Public Option Still Dead... At Least For NowMarch 25, 2010 - by Eric Naing
Some liberals have been pushing Democrats to include a public option in the reconciliation bill for health care (H.R.4872). The party’s response: a public option can’t be included because doing so would complicate things by forcing the House to re-vote on the updated version of the bill. So what’s going to happen now that the House has to re-vote on the bill anyway?
In the run-up to the recent House vote on health care, a decent amount of attention was paid to the a letter urging Democratic Congressmen and women to support an effort to pass a public option via reconciliation. Sen. Majority Leader Harry Reid [D, NV], as you may recall, had to drop the public option from the recently signed into law Senate health care bill (H.R.3590) after failing to get the support of 60 senators. Only 51 senators, or 50 plus Vice President Biden as a tie-breaker, would be needed to pass a public option via reconciliation.
And at least theoretically, getting the House to pass the reconciliation bill once again with a public option would be simple considering that House Speaker Nancy Pelosi [D, CA-8] got 220 House Democrats to vote for a health care bill with a public option (H.R.3962) last year.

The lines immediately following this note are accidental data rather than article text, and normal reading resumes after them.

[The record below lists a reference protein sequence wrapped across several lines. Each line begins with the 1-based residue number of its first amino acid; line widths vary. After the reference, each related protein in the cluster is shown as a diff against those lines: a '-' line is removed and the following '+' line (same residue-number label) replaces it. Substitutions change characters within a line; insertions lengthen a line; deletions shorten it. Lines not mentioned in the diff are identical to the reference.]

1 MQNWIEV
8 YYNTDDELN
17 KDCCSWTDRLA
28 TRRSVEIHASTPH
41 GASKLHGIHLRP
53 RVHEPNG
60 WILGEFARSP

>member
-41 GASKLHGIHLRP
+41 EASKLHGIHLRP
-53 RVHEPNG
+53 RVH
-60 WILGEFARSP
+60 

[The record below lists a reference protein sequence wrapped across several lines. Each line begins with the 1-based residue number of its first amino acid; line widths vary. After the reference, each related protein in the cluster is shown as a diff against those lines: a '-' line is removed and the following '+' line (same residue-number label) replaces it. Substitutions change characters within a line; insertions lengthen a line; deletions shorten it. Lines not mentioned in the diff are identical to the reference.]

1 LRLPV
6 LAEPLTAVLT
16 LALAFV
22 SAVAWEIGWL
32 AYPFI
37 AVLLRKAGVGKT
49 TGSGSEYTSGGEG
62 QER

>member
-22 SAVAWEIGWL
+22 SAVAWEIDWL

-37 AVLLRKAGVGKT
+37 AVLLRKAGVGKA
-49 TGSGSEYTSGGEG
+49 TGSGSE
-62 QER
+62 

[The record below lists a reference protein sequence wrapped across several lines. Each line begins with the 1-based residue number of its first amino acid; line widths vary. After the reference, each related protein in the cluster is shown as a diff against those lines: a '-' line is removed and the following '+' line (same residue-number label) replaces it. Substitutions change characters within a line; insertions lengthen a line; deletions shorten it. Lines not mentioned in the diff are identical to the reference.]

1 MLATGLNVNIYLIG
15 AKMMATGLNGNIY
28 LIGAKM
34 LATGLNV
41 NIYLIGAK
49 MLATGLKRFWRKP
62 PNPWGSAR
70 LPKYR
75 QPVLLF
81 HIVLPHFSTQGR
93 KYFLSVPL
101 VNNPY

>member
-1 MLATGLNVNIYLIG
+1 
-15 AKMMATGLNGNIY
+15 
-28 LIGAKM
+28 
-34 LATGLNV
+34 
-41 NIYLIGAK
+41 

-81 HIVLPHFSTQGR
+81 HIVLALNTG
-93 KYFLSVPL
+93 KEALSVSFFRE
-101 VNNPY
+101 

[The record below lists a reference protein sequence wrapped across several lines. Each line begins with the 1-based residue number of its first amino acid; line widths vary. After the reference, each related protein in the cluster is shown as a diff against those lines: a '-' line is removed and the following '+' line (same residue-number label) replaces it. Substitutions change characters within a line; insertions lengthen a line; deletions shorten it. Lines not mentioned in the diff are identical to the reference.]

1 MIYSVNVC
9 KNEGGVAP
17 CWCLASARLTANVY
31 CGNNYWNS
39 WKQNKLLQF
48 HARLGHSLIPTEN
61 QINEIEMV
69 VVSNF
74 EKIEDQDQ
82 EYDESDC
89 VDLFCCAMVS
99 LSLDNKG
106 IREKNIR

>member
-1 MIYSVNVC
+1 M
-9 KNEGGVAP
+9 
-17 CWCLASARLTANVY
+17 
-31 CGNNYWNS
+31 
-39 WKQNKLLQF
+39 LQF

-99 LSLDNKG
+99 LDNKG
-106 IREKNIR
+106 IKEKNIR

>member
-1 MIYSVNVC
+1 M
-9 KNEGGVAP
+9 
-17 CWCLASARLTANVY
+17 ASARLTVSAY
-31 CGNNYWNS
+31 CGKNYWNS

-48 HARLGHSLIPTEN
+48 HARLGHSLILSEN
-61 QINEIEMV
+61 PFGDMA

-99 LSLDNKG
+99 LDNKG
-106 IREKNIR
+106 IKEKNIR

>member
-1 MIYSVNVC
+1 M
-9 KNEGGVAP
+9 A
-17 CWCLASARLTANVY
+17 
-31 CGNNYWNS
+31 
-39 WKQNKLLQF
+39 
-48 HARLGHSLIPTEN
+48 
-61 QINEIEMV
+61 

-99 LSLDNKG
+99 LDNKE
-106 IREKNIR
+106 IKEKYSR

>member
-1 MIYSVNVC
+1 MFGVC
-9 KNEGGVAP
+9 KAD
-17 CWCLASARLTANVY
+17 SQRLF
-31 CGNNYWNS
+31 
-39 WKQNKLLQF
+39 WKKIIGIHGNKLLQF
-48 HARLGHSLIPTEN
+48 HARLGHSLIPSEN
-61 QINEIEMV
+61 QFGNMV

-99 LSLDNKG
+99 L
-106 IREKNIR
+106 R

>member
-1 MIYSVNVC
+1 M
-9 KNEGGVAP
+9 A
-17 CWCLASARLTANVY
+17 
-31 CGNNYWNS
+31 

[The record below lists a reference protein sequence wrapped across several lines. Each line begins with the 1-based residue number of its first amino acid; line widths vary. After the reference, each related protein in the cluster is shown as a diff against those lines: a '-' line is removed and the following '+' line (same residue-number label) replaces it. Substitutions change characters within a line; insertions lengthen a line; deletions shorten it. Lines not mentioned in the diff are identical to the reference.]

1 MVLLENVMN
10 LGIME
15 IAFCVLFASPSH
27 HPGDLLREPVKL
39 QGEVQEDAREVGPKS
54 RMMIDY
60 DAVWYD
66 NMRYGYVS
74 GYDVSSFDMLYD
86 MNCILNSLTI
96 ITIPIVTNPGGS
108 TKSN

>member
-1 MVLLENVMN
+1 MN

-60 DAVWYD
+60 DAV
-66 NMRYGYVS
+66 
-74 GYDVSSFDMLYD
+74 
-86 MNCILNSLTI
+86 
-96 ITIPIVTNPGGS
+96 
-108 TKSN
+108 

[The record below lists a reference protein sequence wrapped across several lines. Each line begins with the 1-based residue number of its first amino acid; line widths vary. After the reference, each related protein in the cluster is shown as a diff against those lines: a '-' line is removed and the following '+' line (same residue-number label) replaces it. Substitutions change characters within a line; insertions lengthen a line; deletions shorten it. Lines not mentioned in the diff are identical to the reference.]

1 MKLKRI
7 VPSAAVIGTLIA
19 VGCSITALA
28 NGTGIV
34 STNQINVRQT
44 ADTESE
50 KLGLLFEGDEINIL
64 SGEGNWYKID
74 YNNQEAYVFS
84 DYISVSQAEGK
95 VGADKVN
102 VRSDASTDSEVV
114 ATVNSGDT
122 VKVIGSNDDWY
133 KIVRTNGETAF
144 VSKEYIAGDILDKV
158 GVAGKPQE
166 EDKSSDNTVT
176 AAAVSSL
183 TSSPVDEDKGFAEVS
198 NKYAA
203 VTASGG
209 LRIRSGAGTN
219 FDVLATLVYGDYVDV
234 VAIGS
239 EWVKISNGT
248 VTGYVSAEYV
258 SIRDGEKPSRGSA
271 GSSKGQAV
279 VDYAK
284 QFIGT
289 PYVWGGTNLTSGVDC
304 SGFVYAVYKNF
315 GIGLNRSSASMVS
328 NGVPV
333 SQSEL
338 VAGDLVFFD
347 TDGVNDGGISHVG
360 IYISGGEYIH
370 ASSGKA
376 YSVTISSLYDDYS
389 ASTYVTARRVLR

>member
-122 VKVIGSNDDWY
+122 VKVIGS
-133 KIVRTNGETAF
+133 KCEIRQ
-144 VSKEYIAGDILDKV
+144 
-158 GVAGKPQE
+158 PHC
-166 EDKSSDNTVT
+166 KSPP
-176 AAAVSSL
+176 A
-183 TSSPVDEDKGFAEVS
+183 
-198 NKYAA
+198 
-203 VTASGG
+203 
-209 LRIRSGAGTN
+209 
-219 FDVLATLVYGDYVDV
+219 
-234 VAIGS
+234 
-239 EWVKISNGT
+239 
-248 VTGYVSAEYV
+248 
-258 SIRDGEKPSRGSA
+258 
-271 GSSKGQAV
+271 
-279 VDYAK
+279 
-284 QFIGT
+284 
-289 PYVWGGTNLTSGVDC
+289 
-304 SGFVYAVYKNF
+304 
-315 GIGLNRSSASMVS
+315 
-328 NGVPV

But when the rubber actually hits the road, things get more complicated. Sen. Michael Bennett [D-CO], the author of the original public option letter, is now siding with Senate Democrats to oppose any amendment – including one creating a public option – in order to ease the passage of the reconciliation bill.
Despite the fact that at least on paper, the math is on the side of public option proponents, Democrats are unlikely to want to reopen that debate today. Adding a public option to the reconciliation bill introduces a heated political debate to a process Democrats want to go as smoothly and quickly as possible. It also opens the door for more complications with the Senate parliamentarian regarding reconciliation and the Byrd Rule. Remember, just a few seemingly innocuous lines regarding student loan reform are what’s forcing the House to vote once more on a revised reconciliation bill.
“Is it possible that if I or somebody else introduced the public option today, that it conceivably would go back to the House and be passed?” he asked. “Is it possible? Yes. Is it possible that it would fail? Yes. Is it possible then you would not have the reconciliation bill? Absolutely. Is that a risk work taking at this moment? I think not.”
The Senate is hoping to pass the reconciliation bill soon and the House is hoping to re-pass the bill soon after that. As for the public option, the idea is more likely to be taken up by Congress at a later date. Sanders, in fact, says Reid has committed to that plan.